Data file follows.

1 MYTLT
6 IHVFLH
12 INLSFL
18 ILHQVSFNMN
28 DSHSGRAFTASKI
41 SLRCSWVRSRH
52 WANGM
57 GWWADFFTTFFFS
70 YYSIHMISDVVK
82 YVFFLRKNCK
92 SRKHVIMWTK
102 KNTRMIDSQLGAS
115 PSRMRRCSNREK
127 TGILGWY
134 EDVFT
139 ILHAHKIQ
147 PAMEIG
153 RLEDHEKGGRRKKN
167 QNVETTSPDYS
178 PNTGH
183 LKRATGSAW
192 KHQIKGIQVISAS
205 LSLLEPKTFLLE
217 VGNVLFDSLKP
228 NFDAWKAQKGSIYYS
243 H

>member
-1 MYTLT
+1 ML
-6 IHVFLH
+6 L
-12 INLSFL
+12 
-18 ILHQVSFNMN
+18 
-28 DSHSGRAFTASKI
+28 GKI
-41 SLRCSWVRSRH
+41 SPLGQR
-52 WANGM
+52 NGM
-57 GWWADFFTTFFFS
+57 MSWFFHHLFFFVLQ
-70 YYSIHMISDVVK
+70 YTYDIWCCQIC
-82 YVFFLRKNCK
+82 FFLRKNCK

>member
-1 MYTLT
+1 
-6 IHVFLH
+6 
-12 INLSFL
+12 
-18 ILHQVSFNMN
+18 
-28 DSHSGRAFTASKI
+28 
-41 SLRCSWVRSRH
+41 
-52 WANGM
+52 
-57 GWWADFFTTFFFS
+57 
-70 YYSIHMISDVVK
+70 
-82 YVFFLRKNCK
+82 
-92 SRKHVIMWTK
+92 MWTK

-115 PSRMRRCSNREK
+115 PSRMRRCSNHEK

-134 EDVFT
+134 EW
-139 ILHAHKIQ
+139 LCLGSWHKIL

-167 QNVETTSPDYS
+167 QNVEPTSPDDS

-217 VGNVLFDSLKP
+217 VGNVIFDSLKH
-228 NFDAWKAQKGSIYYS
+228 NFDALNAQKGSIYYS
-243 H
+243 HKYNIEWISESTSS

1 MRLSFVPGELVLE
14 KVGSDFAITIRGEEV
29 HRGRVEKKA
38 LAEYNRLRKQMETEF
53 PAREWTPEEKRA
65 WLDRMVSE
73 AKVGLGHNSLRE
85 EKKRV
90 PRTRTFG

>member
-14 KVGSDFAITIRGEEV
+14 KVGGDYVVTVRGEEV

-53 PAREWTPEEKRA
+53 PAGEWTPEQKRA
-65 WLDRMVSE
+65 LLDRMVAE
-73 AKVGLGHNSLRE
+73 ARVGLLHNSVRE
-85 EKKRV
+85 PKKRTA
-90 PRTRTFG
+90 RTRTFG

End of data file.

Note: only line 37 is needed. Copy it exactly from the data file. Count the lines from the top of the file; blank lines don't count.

+28 GKI